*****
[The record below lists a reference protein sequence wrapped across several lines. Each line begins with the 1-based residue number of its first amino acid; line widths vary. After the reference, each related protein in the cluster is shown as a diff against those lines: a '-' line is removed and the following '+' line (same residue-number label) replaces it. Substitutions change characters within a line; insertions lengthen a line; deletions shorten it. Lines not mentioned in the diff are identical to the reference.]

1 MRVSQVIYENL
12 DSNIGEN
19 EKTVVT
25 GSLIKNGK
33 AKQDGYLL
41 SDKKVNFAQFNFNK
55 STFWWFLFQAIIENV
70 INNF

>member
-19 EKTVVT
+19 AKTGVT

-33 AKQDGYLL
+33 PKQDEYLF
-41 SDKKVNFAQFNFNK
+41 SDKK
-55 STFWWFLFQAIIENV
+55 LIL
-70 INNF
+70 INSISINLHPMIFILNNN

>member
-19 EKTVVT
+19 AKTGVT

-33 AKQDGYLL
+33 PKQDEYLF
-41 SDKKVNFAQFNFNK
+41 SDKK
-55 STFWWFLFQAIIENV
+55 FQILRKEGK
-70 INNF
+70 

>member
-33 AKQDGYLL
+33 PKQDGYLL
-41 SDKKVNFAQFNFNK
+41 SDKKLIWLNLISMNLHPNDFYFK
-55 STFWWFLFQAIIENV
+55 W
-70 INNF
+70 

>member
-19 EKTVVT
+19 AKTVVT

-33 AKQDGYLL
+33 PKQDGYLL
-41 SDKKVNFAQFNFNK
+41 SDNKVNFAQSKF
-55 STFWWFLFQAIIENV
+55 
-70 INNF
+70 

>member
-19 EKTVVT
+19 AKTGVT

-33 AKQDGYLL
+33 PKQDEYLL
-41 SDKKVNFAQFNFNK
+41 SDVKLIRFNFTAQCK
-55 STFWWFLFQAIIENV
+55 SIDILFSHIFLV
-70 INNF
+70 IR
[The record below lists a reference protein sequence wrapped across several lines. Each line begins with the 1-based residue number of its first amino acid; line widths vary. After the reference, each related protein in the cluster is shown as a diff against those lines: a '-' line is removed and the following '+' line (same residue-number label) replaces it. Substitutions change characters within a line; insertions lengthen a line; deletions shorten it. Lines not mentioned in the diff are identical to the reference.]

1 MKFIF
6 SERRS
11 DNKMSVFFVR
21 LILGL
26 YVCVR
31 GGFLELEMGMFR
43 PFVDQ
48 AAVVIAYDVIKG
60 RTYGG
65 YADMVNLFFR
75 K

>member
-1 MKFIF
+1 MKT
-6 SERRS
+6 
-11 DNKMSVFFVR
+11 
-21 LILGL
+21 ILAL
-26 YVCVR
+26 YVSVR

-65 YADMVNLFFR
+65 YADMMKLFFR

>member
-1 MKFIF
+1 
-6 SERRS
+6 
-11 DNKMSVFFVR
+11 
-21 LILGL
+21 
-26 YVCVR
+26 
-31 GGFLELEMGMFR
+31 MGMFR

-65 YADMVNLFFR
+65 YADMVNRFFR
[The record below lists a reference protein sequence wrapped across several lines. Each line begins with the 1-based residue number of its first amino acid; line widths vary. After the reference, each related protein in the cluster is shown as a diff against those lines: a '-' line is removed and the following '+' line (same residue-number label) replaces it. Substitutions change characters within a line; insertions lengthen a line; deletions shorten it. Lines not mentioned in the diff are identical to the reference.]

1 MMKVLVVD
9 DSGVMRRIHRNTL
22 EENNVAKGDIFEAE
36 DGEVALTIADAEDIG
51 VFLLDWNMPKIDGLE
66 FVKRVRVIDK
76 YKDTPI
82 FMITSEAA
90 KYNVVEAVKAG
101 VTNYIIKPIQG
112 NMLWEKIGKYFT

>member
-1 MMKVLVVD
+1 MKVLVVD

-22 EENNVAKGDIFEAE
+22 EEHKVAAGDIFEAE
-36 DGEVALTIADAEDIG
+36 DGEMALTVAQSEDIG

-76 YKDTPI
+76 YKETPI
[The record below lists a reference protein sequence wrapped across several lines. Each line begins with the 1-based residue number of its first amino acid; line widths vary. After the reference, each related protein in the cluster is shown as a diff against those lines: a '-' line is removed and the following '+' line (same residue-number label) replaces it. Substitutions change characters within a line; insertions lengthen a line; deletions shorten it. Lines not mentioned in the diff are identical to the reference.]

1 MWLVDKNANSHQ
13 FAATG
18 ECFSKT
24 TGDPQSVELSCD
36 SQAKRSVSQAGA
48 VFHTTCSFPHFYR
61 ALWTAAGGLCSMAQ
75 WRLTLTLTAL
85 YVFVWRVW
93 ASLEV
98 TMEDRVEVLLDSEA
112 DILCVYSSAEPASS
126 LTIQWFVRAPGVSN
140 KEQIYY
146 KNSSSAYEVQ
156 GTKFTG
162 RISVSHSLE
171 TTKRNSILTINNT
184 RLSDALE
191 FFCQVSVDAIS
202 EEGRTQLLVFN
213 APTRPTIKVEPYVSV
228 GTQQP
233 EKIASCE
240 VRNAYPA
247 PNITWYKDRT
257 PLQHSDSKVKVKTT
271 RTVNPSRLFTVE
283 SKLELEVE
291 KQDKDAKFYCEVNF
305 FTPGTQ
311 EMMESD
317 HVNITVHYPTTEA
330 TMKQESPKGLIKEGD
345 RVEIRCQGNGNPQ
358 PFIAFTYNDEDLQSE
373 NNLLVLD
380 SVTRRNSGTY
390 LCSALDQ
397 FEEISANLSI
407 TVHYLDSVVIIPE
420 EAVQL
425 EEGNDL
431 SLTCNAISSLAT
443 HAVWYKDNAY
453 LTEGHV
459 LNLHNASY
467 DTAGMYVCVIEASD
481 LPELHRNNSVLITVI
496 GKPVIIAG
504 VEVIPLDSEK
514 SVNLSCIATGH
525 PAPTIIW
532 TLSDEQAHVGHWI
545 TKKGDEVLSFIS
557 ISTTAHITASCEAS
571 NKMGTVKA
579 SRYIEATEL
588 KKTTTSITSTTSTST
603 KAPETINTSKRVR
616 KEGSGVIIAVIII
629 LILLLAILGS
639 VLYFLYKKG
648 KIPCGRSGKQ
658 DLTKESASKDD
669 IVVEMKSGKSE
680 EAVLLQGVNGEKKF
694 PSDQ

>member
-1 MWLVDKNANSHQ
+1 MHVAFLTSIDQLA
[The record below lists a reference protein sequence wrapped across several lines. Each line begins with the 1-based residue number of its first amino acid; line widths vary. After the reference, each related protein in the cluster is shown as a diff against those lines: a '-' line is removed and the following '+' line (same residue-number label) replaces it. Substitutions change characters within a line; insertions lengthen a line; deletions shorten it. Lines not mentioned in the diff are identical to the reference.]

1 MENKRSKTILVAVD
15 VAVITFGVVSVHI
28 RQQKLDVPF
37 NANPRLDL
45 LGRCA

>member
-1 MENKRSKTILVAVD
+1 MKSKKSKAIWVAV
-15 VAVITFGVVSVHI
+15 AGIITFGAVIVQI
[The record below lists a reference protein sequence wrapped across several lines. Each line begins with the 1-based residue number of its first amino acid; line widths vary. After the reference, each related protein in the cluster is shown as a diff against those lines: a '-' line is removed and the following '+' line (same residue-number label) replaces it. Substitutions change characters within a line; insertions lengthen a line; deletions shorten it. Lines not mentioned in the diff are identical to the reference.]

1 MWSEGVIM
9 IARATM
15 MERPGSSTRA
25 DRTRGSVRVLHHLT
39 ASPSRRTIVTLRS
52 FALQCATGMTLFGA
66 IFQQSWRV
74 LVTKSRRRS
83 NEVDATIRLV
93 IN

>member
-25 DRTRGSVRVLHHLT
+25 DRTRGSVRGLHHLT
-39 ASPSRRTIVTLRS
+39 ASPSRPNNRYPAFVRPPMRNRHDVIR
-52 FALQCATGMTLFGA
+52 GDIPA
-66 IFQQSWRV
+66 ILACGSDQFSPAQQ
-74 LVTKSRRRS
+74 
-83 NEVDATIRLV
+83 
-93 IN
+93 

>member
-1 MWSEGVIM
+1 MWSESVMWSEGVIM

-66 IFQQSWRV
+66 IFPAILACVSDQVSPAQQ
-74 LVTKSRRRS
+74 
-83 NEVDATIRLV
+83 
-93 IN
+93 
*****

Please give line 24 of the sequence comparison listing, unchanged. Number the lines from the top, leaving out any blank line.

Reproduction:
-33 AKQDGYLL